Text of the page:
Food Friday

This week we invited two couples each of whom have  been so present in my kids' lives that I think of them as being aunt and uncle to my kids.  There is something so dear when people choose to become so involved with your children.

I decided to go with the Chinese way of  of adding more food to a meal , by adding more dishes to the meal.  One of  our guests is a vegetarian .   Early this morning my oven was full.   Two pans full of chicken with pomegranate molasses was on the top shelf.  A pan of rice with  mushrooms, chestnuts and cardamom was baking on the same shelf  with the roasted broccolibroccoli in olive oil, balsamic vinegar and Herbes de Provence.    On a regular Shabbat my job would have been done.
I needed to make sure that there was enough for our vegetarian guest to eat. Tofu in spicy peanut sauce is baking in the oven.  I also thought that an additional vegetable would be a good thing.
I roasted an eggplant right on the gas.
eggplant before
eggplant aftereggplant spread

A food processor made the rest of the job easy. The spread has a nice smoky taste. I used the rest of a bunch of cilantro in the mix. My daughter isn’t eating  with us this Shabbat, so I can go wild with the cilantro.

I also needed to make a dessert. plum tart (1)plum tart (2)plum tart (3)
I made a plum tart with a oil crust.  My father in law once found a cook book on the street and gave it to me.  It was mostly a terrible cook book, but with one exception. There were terrific directions for making an oil based pie crust in a food processor.  to make this crust I added white flour, corn meal and some Grape-nuts( a cup in total) to the food processor bowl. I also added  a bit of sugar, cinnamon and ginger and mixed. I added a bit of oil through the top of the machine and mixed a bit more finally I added a couple of teaspoons of cold water. I patted the mixture into the pan and baked it  for 15 minutes before filling it with the plums.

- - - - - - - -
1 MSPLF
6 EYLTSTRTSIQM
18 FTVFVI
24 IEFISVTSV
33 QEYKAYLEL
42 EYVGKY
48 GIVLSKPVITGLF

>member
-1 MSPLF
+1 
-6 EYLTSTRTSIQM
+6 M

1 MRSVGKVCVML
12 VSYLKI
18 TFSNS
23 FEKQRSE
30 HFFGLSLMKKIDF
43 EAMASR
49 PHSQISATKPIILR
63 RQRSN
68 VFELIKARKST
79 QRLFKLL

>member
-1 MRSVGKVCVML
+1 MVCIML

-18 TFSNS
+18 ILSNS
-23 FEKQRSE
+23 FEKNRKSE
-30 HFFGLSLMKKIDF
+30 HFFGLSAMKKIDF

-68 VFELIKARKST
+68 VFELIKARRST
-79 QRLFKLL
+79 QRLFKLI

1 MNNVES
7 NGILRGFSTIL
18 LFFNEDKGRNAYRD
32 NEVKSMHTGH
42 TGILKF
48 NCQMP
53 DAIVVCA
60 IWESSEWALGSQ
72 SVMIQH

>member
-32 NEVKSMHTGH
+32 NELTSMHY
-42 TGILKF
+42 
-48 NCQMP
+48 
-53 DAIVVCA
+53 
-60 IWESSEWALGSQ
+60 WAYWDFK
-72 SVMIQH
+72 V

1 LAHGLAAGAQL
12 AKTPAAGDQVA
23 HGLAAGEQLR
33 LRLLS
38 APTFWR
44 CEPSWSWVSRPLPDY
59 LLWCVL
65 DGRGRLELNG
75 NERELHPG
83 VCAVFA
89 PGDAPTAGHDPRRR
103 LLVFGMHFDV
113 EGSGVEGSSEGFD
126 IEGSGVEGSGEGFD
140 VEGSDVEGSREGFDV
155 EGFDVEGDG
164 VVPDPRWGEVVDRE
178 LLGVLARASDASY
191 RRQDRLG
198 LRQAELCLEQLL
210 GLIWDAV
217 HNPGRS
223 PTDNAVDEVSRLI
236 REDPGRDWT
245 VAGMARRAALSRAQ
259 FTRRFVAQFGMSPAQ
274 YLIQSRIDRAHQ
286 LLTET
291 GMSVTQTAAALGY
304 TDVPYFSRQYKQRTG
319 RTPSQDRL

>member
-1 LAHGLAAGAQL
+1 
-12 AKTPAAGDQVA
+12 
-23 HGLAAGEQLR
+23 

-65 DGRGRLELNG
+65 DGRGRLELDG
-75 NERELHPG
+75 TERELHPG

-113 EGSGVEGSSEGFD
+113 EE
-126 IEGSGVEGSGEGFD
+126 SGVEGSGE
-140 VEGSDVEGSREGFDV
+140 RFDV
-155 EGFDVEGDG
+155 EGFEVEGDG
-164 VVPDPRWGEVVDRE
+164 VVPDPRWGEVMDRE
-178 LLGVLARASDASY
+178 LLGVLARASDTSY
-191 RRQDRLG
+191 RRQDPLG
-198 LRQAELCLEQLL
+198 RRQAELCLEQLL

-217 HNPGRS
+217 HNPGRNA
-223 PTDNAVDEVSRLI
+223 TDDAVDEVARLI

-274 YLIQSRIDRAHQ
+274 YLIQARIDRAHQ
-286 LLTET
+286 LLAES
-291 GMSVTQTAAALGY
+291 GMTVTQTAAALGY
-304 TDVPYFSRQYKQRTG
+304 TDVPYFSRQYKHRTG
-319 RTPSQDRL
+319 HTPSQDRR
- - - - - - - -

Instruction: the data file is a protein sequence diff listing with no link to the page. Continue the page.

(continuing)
I sliced the plums into a bowl, and added a bit of ginger brandy to the fruit to keep it from oxidizing.  I tossed a tablespoon of flour over the fruit and a few tablespoons of brown sugar and mixed.  I had assumed that I would arrange the plums in concentric circles…but I soon realized that the pie would just look cuter with the fruit in a friendly heap.
I realized that I needed a bit more dessert.  My son and I went back and forth over the sorbet flavor that would go best with the plum tart.  We finally decided  on lemon sorbet. I made the basic  ( non dairy) custard, which still has to go into the ice-cream freezer.
lemon sorbet (1)

I hope our guests will see how much they mean to us.

Shabbat Shalom!!!


  1. Yum. I have an eggplant I am going to roast; my brisket(never sweet) is done and my chicken with pomegranate, cilantro, and tamarind is in the fridge(haven't made this before). This is all for Rosh Hashanah dinner. Oh, and artichoke hearts with oranges (also new to me). I was going to make challah but last time I did, my kids preferred the store-bought.
    Shabbat shalom and L'shana tova. Glad I found your blog.

  2. I do enjoy your cooking tips and have one for stuffed cabbage- I am from Pgh.where a Polish friend gave me her recipe- if you put the cabbage in the freezer the leaves will get limp and very easy to remove and roll_works every time.

  3. Rayna - your Rosh Ha Shanah meals sound wonderful. I tend to go for the traditional for Rosh HaShanah. My kids get cranky if they have to eat store challah. I'm glad you found your way here .

    Margie - I feel so slow.. it took me a day to figure out that Pgh is Pittsburgh. I'm sure you have lots of great traditional eastern European cooks in your neck of the woods. I tried the cabbage in the freezer trick one. It was a bust. I think that was the year I ended up serving un-stuffed cabbage, that is the meatballs I make for stuffed cabbage cooked on top of shredded cabbage and with the same thin sweet and sour tomato sauce..


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